When I was thinking Green this morning, I wanted to share a new web page and blog with you. Please meet Aimee, from Garden Adornments. Her blog, web page and even Etsy shop is dedicated to garden, accessories and beautiful things. I have showcased just a few items with a garden theme. Aimee is adding a blogger bonus to save 10% off entire orders thru July 4th. Take a moment to look at her blog, she also has many beautiful things on her site, I did not even mention the French pillows!


Her website is http://www.agardentoremember.com/


and her blog is http://www.agardentoremember.blogspot.com/




Pair of English Ivy small rings topiary , I just love these! Alas, my green thumb has a life expectancy of about 2 weeks!








Roman urn in aged patina finish, this could be filled with the most gorgeous bouquet or fruits. I even like a totally different use for holding items or filled with candles for romantic dinners.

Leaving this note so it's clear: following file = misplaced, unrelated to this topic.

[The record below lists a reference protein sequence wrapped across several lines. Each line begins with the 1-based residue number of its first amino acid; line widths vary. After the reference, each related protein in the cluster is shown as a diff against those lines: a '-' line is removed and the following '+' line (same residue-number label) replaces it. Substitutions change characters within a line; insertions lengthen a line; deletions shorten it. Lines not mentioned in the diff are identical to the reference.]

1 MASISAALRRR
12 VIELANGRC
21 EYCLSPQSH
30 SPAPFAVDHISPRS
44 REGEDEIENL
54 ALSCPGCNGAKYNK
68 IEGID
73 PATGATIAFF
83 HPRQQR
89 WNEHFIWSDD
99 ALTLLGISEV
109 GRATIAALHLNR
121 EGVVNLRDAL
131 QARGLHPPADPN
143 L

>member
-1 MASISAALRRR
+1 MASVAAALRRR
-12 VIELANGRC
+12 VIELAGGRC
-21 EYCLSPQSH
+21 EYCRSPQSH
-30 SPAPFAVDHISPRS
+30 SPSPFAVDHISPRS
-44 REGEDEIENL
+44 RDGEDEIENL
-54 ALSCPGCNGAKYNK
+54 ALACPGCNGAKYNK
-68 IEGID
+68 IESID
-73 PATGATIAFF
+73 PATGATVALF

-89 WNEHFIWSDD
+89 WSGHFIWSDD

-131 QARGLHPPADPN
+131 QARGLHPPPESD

Small ceramic rectangular pot with filler of moss balls, just makes me want to get out in the garden! I love these mossy covered balls and guess what? No watering required!






Petite Iron urn filled with green moss balls all on Aimee's site, to just show a few. There are some incredible tags and paper goods for those ( like me ) who are obsessed with paper products & signage. Enjoy her site and blog.




To end our morning in the garden lets go for a walk,




Let's take a walk in the Shakespeare garden in NY. This is the entrance to the gardens, a beautiful climb up the stacked stone pathway. I am a huge fan of stacked stone especially used in a more evolved looking landscape.










The portion of the rock garden c. 1916 and is the only one in NY. The orange day lillies are so lush and creeping over on to the pathway. What a beautiful way to start the day. I think a walk to work through this path would bring an entirely different feel to your day!










This section of the garden is home to the flowers and trees of varieties that were mentioned in Bard's many plays and poems.